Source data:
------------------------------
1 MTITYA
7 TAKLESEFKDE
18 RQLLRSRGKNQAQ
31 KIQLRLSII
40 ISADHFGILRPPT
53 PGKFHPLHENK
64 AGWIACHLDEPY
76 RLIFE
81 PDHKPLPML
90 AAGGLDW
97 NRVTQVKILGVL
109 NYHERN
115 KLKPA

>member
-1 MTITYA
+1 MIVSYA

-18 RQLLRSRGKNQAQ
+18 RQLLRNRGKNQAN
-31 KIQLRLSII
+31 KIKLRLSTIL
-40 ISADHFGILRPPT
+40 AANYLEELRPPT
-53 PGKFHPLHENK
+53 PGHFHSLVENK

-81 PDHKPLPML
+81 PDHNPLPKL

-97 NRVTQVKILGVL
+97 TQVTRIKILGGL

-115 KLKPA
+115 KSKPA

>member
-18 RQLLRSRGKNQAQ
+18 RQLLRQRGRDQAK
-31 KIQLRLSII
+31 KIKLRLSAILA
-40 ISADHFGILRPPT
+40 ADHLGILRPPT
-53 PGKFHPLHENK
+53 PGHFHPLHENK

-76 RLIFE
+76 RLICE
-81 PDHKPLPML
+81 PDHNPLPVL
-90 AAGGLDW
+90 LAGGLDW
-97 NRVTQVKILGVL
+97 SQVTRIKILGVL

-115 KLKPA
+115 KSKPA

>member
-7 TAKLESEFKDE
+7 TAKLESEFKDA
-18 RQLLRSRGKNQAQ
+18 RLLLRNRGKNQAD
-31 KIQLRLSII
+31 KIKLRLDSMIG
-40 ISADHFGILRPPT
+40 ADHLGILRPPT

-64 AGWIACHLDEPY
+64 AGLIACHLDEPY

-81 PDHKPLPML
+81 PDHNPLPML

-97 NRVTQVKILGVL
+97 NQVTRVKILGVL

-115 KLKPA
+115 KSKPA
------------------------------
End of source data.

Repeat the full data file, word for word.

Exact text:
1 MTITYA
7 TAKLESEFKDE
18 RQLLRSRGKNQAQ
31 KIQLRLSII
40 ISADHFGILRPPT
53 PGKFHPLHENK
64 AGWIACHLDEPY
76 RLIFE
81 PDHKPLPML
90 AAGGLDW
97 NRVTQVKILGVL
109 NYHERN
115 KLKPA

>member
-1 MTITYA
+1 MIVSYA

-18 RQLLRSRGKNQAQ
+18 RQLLRNRGKNQAN
-31 KIQLRLSII
+31 KIKLRLSTIL
-40 ISADHFGILRPPT
+40 AANYLEELRPPT
-53 PGKFHPLHENK
+53 PGHFHSLVENK

-81 PDHKPLPML
+81 PDHNPLPKL

-97 NRVTQVKILGVL
+97 TQVTRIKILGGL

-115 KLKPA
+115 KSKPA

>member
-18 RQLLRSRGKNQAQ
+18 RQLLRQRGRDQAK
-31 KIQLRLSII
+31 KIKLRLSAILA
-40 ISADHFGILRPPT
+40 ADHLGILRPPT
-53 PGKFHPLHENK
+53 PGHFHPLHENK

-76 RLIFE
+76 RLICE
-81 PDHKPLPML
+81 PDHNPLPVL
-90 AAGGLDW
+90 LAGGLDW
-97 NRVTQVKILGVL
+97 SQVTRIKILGVL

-115 KLKPA
+115 KSKPA

>member
-7 TAKLESEFKDE
+7 TAKLESEFKDA
-18 RQLLRSRGKNQAQ
+18 RLLLRNRGKNQAD
-31 KIQLRLSII
+31 KIKLRLDSMIG
-40 ISADHFGILRPPT
+40 ADHLGILRPPT

-64 AGWIACHLDEPY
+64 AGLIACHLDEPY

-81 PDHKPLPML
+81 PDHNPLPML

-97 NRVTQVKILGVL
+97 NQVTRVKILGVL

-115 KLKPA
+115 KSKPA